Friday, December 4, 2015

54. Seattle Symphony: Luminous Landscapes, The Sibelius Symphonies and Sonic Evolution with Shaprece and the Roosevelt HS Band

Fifty four down. One to go.

 
The two Seattle Symphony concerts we saw for this project demonstrated the orchestra's incredible depth and broad audience appeal. The first, Luminous Landscapes, featured the work of Finnish composer Jean Sibelius. The second, Sonic Evolution: Under The Influence was a co-presentation with the Earshot Jazz Festival and included Symphony performances with the Roosevelt High School Jazz Band, renowned jazz guitarist Bill Frisell and the very popular local singer Shaprece. 

In celebration of the 150th anniversary of the composer's birth the symphony devoted six programs entirely to Sibelius music, presenting all seven of his symphonies. We saw the first two in a performance conducted by Thomas Dausgaard, Conductor Laureate of the Danish National Symphony. We particularly enjoyed the beautiful tone poem Finlandia, written following Russia's 1899 February Manifesto severely limiting civil liberties in Finland.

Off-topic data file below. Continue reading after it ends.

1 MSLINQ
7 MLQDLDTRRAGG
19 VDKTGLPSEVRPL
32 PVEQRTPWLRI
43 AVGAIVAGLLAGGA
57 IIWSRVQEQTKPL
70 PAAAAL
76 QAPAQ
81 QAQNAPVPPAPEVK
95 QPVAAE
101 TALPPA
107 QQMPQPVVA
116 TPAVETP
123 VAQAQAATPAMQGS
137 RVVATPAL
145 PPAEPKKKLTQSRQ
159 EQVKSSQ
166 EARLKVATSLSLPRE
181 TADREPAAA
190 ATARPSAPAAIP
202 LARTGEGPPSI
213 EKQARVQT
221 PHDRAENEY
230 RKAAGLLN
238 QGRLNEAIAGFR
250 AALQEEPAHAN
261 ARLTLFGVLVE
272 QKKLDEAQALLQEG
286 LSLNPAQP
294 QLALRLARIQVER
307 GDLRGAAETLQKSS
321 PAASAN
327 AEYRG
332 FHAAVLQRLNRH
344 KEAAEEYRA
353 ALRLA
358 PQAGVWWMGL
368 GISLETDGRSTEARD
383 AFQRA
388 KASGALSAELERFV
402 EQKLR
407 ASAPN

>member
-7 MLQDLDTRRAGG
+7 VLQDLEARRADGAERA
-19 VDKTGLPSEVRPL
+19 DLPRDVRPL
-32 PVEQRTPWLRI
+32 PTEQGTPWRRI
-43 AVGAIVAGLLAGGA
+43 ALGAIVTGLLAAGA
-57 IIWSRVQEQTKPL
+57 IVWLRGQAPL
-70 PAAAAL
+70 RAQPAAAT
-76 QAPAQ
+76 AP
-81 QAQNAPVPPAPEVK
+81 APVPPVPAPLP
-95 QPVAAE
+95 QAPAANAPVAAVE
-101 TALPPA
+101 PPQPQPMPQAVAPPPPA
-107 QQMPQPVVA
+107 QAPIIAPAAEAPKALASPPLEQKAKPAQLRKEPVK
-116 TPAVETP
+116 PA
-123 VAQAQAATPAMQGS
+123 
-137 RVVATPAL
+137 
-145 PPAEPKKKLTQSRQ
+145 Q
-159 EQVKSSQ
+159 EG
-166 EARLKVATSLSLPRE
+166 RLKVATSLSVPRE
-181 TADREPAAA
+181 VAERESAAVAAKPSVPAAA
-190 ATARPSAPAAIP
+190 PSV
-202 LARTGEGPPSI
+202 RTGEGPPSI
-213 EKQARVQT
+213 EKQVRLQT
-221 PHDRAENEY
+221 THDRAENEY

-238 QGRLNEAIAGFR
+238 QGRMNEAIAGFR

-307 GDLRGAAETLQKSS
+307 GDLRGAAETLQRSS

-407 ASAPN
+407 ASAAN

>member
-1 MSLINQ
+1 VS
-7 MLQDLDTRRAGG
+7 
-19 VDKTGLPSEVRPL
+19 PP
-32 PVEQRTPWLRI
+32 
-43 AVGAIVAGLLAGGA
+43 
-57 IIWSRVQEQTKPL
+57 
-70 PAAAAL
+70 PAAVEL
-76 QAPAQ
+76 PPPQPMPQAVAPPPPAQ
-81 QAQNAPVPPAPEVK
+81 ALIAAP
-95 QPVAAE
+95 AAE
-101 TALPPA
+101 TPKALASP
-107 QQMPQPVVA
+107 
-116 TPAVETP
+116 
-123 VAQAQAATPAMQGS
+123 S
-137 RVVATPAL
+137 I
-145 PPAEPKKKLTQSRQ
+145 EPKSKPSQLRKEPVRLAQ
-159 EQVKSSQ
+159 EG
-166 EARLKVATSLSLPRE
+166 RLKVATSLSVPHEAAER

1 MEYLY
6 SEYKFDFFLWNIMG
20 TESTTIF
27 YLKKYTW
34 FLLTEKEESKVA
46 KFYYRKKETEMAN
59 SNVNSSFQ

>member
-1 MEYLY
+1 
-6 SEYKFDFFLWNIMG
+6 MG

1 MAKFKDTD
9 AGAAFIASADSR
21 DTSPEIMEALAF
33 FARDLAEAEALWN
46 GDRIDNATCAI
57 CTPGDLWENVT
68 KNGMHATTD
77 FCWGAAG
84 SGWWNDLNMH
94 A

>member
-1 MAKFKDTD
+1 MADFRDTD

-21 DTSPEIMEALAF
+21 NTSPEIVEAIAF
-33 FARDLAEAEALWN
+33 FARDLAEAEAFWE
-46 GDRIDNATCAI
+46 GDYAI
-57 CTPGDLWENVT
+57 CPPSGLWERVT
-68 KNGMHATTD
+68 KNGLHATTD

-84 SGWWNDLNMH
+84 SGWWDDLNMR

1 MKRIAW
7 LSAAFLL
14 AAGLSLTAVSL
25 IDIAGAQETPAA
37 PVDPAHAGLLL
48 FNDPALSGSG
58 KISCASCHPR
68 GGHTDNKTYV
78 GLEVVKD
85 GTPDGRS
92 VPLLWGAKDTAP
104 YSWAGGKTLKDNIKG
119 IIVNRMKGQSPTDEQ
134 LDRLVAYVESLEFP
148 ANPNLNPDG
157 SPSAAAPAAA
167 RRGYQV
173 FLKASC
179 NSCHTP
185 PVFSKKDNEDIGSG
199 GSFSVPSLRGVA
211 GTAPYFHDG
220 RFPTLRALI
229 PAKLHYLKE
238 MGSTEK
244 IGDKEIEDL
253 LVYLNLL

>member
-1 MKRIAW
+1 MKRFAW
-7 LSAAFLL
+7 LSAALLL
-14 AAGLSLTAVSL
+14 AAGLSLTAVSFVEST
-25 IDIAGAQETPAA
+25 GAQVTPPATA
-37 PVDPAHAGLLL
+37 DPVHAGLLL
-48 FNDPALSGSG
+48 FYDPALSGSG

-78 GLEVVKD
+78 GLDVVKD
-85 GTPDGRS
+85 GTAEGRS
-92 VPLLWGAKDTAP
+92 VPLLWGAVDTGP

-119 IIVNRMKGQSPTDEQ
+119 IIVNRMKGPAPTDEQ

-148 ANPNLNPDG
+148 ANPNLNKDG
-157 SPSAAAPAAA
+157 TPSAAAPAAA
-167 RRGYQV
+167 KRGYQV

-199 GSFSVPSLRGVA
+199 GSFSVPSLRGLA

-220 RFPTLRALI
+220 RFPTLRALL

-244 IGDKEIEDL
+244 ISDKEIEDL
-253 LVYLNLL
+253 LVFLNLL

The Sonic Evolution concert began with composer Derek Bermel's Migration Series for Jazz Ensemble and Orchestra. Composer Bermel joined the orchestra on clarinet along with the Roosevelt High ensemble. The music was based on 60 panels about the Great Migration painted in 1941 by artist and former UW professor Jacob Lawrence. The panels were projected above the orchestra, art and music combining in a moving telling of the migration, from wide open southern landscapes to life in northern cities. Following a new work by Wayne Horvitz, Shaprece's high-energy performance (complete with two onstage dancers) was the perfect cap to a diverse, high quality concert, full of youthful energy both onstage and in the audience. 

Under the direction of Ludovic Morlot since 2011, the Seattle Symphony performs to more than 500,000 people each year, both onstage and through radio broadcasts. Its home is in Seattle's beautiful and acoustically superb Benaroya Hall. Each year the Symphony's education and community engagement programs reach over 65,000 children and adults. The Symphony has a deep commitment to new music, commissioning many new works each season. Since its founding in 1903 the orchestra has made nearly 150 recordings, received 18 Grammy nominations and won two Emmy Awards. A gem in our midst, indeed. 


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